I was appalled to read Bill Nemitz’s column “Child welfare is sad victim of Maine’s neglect” (Jan. 19). Nemitz hit the nail on the head, concluding, “Enough with the welfare cops. It’s time DHHS hired a few vigilant mothers.”

After the LePage administration fired the folks who knew the ropes in Augusta, they realized that they were left trying to run something that was far more complicated than they probably guessed.

It’s much easier to deliver on the “government is the problem” message than actually govern. This administration has invested in the “failed government” message.

Spending $700,000 to find welfare fraud that won’t amount to much keeps the welfare fraud story alive. Spending a million dollars on a study done by a failed consultant also makes sense, since the goal is to publish a report that will outline how MaineCare won’t work.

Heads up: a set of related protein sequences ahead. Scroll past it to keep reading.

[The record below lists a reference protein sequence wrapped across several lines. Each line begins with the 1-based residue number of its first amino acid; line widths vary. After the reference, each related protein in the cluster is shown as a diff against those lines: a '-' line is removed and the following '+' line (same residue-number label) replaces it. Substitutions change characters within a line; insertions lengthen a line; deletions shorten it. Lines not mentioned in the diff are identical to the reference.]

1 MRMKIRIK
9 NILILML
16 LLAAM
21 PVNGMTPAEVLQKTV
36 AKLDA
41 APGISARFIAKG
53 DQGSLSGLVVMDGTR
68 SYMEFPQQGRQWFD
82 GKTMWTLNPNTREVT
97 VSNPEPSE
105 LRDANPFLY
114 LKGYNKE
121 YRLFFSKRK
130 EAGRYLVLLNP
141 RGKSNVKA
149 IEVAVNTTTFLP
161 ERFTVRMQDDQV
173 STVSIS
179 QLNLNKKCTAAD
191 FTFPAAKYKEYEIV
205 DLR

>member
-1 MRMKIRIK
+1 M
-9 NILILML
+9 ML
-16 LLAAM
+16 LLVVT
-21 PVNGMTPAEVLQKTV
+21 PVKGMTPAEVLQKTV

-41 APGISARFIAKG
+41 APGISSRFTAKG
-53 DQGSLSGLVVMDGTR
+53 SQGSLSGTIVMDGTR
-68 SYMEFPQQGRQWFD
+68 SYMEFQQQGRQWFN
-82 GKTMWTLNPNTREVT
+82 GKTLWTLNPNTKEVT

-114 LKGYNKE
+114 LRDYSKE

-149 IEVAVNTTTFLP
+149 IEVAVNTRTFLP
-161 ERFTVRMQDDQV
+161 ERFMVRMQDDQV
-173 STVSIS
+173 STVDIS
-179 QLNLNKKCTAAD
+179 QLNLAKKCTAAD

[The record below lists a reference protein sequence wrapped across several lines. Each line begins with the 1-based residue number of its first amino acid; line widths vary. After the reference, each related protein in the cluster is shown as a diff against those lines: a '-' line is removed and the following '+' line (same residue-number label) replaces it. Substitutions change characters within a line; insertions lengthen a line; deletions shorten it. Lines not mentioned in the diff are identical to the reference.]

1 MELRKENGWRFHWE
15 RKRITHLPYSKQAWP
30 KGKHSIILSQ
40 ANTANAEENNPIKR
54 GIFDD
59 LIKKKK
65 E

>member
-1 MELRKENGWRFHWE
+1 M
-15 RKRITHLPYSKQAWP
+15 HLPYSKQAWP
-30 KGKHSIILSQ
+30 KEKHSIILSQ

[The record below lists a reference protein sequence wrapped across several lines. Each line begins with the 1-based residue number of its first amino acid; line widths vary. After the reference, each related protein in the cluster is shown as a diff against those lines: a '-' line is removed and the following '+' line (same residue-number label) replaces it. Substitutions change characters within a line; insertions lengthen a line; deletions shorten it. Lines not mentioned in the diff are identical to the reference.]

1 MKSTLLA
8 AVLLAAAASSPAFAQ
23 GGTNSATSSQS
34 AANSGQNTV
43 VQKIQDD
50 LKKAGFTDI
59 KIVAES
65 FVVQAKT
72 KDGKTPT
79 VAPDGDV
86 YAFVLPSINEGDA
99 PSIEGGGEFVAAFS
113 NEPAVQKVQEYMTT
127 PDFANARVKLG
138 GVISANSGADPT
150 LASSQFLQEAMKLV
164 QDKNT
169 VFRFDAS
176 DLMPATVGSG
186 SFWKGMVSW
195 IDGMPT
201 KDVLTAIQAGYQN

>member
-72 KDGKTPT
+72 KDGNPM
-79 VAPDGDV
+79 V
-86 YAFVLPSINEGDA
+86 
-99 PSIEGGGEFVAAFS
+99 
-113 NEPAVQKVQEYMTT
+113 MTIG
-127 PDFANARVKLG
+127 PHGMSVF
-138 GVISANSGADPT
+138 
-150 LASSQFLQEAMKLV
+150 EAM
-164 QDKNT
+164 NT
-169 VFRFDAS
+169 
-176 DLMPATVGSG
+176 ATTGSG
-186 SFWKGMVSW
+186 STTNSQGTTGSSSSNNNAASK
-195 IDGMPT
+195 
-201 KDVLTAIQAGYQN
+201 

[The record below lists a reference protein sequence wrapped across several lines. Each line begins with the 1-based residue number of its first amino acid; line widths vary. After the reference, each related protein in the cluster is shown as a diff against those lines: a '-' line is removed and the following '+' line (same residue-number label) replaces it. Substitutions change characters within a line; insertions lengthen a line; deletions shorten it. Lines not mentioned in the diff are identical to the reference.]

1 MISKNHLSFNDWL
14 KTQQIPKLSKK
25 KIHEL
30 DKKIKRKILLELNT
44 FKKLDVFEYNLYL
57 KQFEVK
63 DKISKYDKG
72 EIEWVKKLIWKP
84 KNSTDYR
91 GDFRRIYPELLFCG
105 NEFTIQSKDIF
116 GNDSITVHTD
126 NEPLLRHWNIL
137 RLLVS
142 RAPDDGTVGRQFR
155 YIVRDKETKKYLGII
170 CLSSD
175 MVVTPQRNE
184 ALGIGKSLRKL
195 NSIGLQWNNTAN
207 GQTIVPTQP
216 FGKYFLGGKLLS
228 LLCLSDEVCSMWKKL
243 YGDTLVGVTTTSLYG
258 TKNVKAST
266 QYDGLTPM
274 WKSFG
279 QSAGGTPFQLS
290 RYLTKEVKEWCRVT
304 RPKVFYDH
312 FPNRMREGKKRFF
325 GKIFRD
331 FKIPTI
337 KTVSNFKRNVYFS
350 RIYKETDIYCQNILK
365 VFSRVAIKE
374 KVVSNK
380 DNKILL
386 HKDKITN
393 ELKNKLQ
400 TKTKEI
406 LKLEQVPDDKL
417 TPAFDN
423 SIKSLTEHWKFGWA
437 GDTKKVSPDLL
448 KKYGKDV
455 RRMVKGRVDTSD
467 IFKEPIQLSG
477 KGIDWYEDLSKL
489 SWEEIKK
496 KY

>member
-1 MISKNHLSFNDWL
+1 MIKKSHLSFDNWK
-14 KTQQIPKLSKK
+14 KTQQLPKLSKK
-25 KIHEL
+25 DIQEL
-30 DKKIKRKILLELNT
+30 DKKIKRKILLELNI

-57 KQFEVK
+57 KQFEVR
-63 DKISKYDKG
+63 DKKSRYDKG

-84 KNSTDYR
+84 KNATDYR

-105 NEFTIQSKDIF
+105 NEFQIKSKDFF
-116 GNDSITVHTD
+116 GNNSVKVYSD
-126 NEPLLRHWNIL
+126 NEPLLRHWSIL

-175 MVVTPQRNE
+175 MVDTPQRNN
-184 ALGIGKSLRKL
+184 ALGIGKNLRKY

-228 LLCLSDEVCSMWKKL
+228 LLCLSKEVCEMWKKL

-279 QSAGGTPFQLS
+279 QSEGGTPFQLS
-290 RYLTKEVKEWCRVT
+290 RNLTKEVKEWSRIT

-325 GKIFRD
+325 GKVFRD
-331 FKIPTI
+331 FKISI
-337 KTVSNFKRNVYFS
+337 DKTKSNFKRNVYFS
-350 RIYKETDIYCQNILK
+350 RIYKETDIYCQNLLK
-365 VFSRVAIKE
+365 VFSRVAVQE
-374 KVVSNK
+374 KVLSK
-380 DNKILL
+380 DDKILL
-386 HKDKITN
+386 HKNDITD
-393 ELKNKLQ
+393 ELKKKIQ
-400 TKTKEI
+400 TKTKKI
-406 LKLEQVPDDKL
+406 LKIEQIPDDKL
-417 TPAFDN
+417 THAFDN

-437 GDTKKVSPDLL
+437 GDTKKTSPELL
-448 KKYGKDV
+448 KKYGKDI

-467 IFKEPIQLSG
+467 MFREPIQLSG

Putting effort into grading public schools on a bell curve so as to ensure that only 20 percent of the schools get As and Bs is done to show how bad public schools are. (I disagree, by the way, but they could use more money.)

Rather than lead like Vermont did to create a ride share system that works, this administration took the contracts away from perfectly capable people and created a system that failed.


If something is failing, they leave it alone. Overpayment to nursing homes has been taking place since 2006.

But not shutting down a day care center where children were getting hurt demonstrates that the lack of leadership and vision has gone beyond dollars to impacting the lives of the very people the Department of Health and Human Services is supposed to protect.

Tamara Risser


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